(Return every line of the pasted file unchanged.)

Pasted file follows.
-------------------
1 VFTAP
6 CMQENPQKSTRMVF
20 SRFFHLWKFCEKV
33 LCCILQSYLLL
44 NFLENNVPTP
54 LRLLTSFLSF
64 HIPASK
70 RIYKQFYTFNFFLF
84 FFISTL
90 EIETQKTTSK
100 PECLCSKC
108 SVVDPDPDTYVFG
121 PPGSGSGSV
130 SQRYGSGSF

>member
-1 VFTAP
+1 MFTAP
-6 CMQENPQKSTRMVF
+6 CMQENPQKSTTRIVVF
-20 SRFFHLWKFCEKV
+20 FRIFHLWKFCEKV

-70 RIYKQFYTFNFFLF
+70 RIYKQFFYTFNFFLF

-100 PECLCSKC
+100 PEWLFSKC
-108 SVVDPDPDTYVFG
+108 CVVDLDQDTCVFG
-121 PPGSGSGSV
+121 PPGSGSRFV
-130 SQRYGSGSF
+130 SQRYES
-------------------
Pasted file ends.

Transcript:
1 VFTAP
6 CMQENPQKSTRMVF
20 SRFFHLWKFCEKV
33 LCCILQSYLLL
44 NFLENNVPTP
54 LRLLTSFLSF
64 HIPASK
70 RIYKQFYTFNFFLF
84 FFISTL
90 EIETQKTTSK
100 PECLCSKC
108 SVVDPDPDTYVFG
121 PPGSGSGSV
130 SQRYGSGSF

>member
-1 VFTAP
+1 MFTAP
-6 CMQENPQKSTRMVF
+6 CMQENPQKSTTRIVVF
-20 SRFFHLWKFCEKV
+20 FRIFHLWKFCEKV

-70 RIYKQFYTFNFFLF
+70 RIYKQFFYTFNFFLF

-100 PECLCSKC
+100 PEWLFSKC
-108 SVVDPDPDTYVFG
+108 CVVDLDQDTCVFG
-121 PPGSGSGSV
+121 PPGSGSRFV
-130 SQRYGSGSF
+130 SQRYES